YouGov polls taken directly after the election tell a similar story, with Corbyn listed as the top reason (35 percent) why Labour voters switched parties, with Brexit in second with 19 percent—52 out of the 54 seats Labour lost to the Conservatives in 2019 were in constituencies that voted for the United Kingdom to leave the European Union. Labour’s other policies only accounted for 16 percent of switching, according to the poll. The challenge for all three candidates for leader will be to present a vision that proves to disaffected supporters that they recognize the mistakes of the party’s recent past without alienating those in the party who think Corbyn was a step in the right direction.
The remaining candidates in the race, Starmer, Long-Bailey, and Nandy, have begun their campaigns to varying degrees in reaction to Corbyn. Long-Bailey’s campaign staff include two founding members of Momentum, the Labour-aligned political organization aligned with Corbyn. Starmer has hired an ex-Corbyn advisor as well as the founder of Labour First, a group considered on the party’s right. Many of Nandy’s team hail from the party’s Ed Miliband era.
What are the candidates saying?
All three candidates share one thing in common: their relative political inexperience. Nandy has double the parliamentary experience of her rivals, having been elected in 2010 and touted as a possible leader in 2015. Long-Bailey and Starmer both won their first seats in the 2015 general election.
Of the three, Long-Bailey seems the most clearly aligned with Corbyn and the forces that led him to power. As well as employing Momentum’s founders, she has received the endorsement of the group, whose estimated 40,000 members will be encouraged to vote and campaign for her. She has also received the backing of the union Unite, the country’s second-largest trade union and a previous backer of Corbyn.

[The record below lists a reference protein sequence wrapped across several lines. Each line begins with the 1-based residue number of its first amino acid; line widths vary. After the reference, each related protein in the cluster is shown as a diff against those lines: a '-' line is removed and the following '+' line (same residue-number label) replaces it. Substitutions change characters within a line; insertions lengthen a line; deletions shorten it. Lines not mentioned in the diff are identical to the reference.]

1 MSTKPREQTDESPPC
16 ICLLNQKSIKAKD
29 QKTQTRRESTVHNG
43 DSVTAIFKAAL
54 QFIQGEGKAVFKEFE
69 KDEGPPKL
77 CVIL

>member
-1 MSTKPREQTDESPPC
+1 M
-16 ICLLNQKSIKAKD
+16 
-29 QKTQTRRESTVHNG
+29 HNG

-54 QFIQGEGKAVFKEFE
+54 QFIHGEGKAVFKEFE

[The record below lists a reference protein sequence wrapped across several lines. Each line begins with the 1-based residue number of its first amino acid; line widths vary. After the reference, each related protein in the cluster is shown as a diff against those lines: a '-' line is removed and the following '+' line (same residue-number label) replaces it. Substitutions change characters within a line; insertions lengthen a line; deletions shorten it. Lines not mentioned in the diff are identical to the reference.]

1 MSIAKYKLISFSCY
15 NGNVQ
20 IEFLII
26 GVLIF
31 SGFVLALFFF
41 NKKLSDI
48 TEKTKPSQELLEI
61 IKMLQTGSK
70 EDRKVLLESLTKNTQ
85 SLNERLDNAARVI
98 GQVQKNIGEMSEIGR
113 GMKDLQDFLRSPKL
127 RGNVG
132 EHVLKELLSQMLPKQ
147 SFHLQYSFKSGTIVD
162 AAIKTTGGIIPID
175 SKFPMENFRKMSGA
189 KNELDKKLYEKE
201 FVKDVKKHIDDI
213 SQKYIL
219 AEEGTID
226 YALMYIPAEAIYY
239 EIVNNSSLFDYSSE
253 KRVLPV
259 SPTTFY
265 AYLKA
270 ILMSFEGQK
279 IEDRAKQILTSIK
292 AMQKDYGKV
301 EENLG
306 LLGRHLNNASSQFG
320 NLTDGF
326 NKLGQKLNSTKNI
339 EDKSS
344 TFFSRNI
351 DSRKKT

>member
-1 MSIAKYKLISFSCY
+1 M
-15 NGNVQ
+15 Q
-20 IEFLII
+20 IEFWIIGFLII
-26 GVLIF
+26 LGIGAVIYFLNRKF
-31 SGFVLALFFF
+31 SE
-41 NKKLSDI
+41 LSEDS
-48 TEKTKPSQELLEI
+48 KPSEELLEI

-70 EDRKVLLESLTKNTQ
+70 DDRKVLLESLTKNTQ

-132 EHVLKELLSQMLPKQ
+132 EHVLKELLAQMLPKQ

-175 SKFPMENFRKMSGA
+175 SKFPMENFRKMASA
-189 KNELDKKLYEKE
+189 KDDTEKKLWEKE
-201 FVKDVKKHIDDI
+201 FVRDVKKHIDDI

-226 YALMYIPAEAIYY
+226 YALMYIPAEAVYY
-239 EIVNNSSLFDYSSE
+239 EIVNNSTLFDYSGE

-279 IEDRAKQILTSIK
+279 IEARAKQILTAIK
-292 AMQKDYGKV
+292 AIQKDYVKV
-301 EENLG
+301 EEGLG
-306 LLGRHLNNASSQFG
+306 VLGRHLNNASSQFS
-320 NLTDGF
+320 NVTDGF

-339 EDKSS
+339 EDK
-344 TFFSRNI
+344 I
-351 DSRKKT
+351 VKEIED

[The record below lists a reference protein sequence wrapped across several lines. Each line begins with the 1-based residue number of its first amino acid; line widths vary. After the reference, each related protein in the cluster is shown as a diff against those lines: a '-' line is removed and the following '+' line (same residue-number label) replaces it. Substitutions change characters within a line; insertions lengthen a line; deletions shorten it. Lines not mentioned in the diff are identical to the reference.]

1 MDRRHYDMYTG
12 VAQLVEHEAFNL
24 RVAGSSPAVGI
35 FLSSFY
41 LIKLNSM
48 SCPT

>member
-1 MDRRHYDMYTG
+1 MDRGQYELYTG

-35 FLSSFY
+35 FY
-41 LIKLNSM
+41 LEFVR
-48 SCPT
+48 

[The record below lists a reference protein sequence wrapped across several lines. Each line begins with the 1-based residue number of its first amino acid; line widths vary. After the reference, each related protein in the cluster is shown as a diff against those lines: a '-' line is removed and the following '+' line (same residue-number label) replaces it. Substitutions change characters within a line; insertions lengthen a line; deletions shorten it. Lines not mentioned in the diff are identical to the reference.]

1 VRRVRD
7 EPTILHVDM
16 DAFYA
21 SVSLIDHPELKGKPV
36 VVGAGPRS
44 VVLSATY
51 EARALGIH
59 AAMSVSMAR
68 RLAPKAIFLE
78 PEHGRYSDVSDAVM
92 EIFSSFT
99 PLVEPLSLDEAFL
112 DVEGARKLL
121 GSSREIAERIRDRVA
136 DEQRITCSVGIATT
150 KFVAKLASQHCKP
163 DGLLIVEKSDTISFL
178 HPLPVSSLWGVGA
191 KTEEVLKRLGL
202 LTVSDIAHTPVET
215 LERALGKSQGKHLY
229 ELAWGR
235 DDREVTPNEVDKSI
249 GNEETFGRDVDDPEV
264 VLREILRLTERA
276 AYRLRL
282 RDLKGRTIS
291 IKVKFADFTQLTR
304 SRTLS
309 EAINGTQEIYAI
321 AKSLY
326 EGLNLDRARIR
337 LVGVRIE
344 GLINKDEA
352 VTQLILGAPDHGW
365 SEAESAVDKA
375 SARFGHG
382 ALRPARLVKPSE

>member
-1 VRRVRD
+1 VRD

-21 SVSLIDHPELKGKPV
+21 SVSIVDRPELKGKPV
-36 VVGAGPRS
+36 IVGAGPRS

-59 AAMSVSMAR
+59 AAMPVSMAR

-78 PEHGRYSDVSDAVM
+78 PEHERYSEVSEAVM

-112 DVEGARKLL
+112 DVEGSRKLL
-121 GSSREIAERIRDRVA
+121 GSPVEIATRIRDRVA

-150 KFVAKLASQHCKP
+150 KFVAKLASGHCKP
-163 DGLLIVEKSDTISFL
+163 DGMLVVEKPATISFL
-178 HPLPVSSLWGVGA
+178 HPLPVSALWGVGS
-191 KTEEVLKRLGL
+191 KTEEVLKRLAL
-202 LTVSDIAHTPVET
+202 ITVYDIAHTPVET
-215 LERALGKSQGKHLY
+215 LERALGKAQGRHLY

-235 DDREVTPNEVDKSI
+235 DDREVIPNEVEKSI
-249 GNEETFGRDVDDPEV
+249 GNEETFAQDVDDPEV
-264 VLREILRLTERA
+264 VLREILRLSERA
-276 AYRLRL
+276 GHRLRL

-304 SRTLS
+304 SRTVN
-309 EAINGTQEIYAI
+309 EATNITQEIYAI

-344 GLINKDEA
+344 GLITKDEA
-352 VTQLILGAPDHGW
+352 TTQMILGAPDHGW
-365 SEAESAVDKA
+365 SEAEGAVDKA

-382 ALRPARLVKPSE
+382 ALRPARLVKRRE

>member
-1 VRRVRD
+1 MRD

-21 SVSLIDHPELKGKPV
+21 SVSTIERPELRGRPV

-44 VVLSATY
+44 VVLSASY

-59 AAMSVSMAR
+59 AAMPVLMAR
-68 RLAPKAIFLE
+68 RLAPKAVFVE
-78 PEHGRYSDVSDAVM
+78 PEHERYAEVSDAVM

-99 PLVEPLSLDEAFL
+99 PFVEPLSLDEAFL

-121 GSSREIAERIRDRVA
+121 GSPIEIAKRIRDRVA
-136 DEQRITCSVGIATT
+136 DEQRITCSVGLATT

Although a member of Corbyn’s front bench and a key author of the party’s 2019 manifesto, Long-Bailey has been at pains to distance herself from the claim that she is merely “continuity Corbyn,” dismissing the charge as sexist. Speaking at a Channel 4 News debate on Feb. 17, her statement that began “there is no such thing as Corbynism, there’s our Labour values” was met with loud audience applause. It is not clear whether Long-Bailey’s attempts to distance herself from Corbyn will be enough to deter Britain’s highly influential right-wing press from launching the same attacks that made Corbyn toxic to a large swath of the British electorate—although her supporters would say that any future Labour leader, regardless of previous ties, should expect to bear the brunt of such attacks.
In interviews and promotional videos, she has talked up her plans for “aspirational socialism” and has underlined the need for Labour to speak to areas like her home constituency of Salford and Eccles in Greater Manchester, who voted leave in Britain’s 2016 referendum on EU membership. She has also backed open selection for Labour candidates in elections, a practice similar to the open primary system within U.S. political parties and a long-held goal of the party’s left.
A YouGov poll of Labour members conducted in January while there were still 5 candidates in the race showed Long-Bailey losing out to Starmer in the final round, receiving only 37 percent to Starmer’s 63 percent.